Maya, an iguana at the Mystic Aquarium & Institute for Exploration, likes strawberries so much they have to be diced very small and spread throughout her greens to keep her from picking them out.
The Mystic, Conn.-based aquarium used to spend $16,000 a year on produce for Maya and other aquarium inhabitants, but a new partnership with two ShopRite stores in Connecticut allows the aquarium to pick up culled produce that would have been thrown away.
âOur aquarium houses many animals that eat a wide array of vegetables,â said Don Harrington, interim director of fish and invertebrates at the aquarium and a former employee of a fruit stand.
âThese animals depend on the source of vitamins and trace elements that these vegetables and fruits provide. Just like humans, they require a healthy, nutritional diet,â Harrington said.
Edison, N.J.-based ShopRite has 217 stores across the northeast, and Ken Capano Jr., and his family own and operate the two stores, in Norwich and New London.
âWeâre always looking for a unique partnership like this,â Capano said.
But Capano, owner and vice president of operations for the stores, wasnât looking for this one. He heard about the opportunity through a contact with Coca-Cola.
Steve Perrelli, general manager of the Coca-Cola Bottling Co. of Southeastern New England Inc., Needham Heights, Mass., is a member of the aquariumâs board and was asked to look into lower-cost options for the animalsâ food.
âSteve does a lot of work with Mystic Aquarium, and was talking to me about doing some cross-advertising,â Capano said. âHe said, âWould you feel like doing a partnership with them? They could save a lot of money.ââ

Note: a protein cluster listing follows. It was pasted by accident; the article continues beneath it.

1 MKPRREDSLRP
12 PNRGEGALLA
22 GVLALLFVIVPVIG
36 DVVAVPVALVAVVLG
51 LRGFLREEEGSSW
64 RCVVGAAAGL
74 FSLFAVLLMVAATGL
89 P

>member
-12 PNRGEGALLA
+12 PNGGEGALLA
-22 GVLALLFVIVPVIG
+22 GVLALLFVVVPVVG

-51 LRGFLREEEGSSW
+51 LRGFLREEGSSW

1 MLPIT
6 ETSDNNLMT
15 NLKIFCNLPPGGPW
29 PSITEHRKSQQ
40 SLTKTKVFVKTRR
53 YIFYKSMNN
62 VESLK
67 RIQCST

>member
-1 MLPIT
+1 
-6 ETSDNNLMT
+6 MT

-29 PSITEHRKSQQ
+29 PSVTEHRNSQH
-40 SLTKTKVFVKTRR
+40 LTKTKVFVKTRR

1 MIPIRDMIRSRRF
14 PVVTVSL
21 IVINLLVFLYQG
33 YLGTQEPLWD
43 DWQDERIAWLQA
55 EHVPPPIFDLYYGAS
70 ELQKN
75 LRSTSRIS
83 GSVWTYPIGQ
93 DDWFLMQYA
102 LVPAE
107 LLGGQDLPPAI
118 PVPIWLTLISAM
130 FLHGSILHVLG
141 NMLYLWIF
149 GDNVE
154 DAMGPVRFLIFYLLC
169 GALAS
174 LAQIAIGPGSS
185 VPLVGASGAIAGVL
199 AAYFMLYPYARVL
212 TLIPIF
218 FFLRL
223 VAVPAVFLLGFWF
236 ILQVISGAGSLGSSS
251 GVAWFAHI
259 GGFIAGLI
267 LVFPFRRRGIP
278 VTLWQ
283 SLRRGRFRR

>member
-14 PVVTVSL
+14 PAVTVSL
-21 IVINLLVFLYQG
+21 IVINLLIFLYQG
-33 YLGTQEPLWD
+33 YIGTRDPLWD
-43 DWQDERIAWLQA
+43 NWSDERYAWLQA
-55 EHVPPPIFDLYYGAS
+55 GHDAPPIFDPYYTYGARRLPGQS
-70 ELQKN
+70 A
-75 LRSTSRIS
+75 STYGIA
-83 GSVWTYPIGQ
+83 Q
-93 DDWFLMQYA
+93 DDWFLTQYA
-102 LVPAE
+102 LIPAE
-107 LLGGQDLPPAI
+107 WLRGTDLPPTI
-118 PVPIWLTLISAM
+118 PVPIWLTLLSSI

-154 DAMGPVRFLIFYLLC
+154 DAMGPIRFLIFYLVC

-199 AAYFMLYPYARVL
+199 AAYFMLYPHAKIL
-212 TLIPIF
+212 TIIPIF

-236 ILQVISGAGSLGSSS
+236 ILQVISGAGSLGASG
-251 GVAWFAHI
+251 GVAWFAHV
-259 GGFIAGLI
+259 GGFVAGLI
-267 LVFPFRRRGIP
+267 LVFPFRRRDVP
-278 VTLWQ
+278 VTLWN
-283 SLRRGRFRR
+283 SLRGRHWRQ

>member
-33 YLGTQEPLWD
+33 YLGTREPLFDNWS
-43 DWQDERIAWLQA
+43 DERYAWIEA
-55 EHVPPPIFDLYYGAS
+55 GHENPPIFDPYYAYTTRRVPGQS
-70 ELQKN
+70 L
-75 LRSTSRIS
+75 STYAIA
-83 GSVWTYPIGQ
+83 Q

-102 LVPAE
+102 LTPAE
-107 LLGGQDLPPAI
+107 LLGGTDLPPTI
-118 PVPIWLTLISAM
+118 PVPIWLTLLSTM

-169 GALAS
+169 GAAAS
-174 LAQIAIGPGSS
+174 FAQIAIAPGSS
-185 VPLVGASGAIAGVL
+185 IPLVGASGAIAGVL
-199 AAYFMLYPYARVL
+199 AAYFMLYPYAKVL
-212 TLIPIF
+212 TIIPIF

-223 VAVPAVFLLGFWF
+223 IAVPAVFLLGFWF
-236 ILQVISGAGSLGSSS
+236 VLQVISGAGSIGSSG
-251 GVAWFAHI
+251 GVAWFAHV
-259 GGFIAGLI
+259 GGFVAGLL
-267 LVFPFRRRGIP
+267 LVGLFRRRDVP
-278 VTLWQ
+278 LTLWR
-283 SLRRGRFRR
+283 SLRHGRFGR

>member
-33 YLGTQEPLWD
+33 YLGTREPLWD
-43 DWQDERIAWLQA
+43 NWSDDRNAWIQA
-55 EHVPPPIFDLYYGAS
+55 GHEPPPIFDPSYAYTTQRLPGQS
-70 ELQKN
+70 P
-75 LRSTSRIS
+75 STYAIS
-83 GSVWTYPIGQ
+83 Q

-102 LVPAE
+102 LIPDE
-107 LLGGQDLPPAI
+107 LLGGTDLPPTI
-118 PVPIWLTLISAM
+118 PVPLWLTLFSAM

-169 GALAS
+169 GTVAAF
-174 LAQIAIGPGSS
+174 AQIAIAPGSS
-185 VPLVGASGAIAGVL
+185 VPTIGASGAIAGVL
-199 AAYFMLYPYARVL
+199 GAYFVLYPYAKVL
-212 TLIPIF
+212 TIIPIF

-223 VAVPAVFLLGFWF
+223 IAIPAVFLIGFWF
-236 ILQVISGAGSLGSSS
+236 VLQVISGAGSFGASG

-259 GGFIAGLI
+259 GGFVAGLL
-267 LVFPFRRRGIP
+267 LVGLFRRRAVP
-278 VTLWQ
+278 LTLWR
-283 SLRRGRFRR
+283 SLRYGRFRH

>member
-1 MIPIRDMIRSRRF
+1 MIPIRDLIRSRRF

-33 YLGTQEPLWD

Steve Parrelli, general manager of Coca-Cola Bottling Co. of Southeastern New England Inc., (from left) helped coordinate the partnership between Ken Capano Jr., owner and vice president of operations of the ShopRite stores, and Mystic Aquarium & Institute for Explorationâs Don Harrington, interim director of fish and invertebrates, and Peter Glankoff, senior vice president of marketing and public affairs. Courtesy Mystic Aquarium & Institute for Exploration
Harrington had the idea of looking to a supermarket for help. The arrangement works perfectly for ShopRite, Capano said.
âWe take the culls down, separate them, and they pick them up,â Capano said. âWeâd be culling anyway, so all we do is what can go into one box and what (goes) into another. Itâs a very nominal labor increase.â
The aquarium receives edible, but bruised and damaged produce lost to shrink. Capano said his stores have been donating food to local pig farms for years.
âBut pigs arenât as picky when it comes to what theyâll eat,â Capano said. âThere are certain things (Mystic Aquarium) doesnât want, like hot peppers, and certain things they have to buy.â
Fish in the aquariumâs coral reef exhibit eat romaine lettuce, sweet potatoes, cantaloupe, green leaf lettuce, pumpkins, broccoli and swiss chard. Bats eat finely diced fruits and juice nectars, while reptiles eat diced salads.
Favorites of Charlotte the green sea turtle include green peppers, cucumbers, eggplant and snow peas, while Maya the iguana supplements her favorite strawberries with lettuce, apples, collard greens, parsley, greens and juice nectars, Harrington said.
The Mystic Aquarium & Institute for Exploration are divisions of Sea Research Foundation Inc., Mystic, Conn.